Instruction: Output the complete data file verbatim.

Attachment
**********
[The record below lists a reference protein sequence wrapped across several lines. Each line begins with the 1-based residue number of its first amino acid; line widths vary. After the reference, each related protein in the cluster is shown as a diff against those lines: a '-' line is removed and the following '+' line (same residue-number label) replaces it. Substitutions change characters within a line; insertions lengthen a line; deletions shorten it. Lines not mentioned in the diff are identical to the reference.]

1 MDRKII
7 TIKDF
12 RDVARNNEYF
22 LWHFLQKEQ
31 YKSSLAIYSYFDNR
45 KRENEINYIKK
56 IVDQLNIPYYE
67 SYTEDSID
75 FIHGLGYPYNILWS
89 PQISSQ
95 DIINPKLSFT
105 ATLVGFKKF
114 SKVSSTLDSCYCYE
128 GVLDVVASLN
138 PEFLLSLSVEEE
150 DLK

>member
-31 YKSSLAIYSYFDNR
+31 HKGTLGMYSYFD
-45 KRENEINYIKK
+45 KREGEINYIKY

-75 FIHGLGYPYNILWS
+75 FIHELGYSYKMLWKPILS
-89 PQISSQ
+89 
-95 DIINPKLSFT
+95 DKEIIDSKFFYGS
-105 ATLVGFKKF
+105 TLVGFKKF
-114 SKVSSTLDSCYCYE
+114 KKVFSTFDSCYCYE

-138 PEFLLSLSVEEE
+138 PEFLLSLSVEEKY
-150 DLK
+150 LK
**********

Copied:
[The record below lists a reference protein sequence wrapped across several lines. Each line begins with the 1-based residue number of its first amino acid; line widths vary. After the reference, each related protein in the cluster is shown as a diff against those lines: a '-' line is removed and the following '+' line (same residue-number label) replaces it. Substitutions change characters within a line; insertions lengthen a line; deletions shorten it. Lines not mentioned in the diff are identical to the reference.]

1 MDRKII
7 TIKDF
12 RDVARNNEYF
22 LWHFLQKEQ
31 YKSSLAIYSYFDNR
45 KRENEINYIKK
56 IVDQLNIPYYE
67 SYTEDSID
75 FIHGLGYPYNILWS
89 PQISSQ
95 DIINPKLSFT
105 ATLVGFKKF
114 SKVSSTLDSCYCYE
128 GVLDVVASLN
138 PEFLLSLSVEEE
150 DLK

>member
-31 YKSSLAIYSYFDNR
+31 HKGTLGMYSYFD
-45 KRENEINYIKK
+45 KREGEINYIKY

-75 FIHGLGYPYNILWS
+75 FIHELGYSYKMLWKPILS
-89 PQISSQ
+89 
-95 DIINPKLSFT
+95 DKEIIDSKFFYGS
-105 ATLVGFKKF
+105 TLVGFKKF
-114 SKVSSTLDSCYCYE
+114 KKVFSTFDSCYCYE

-138 PEFLLSLSVEEE
+138 PEFLLSLSVEEKY
-150 DLK
+150 LK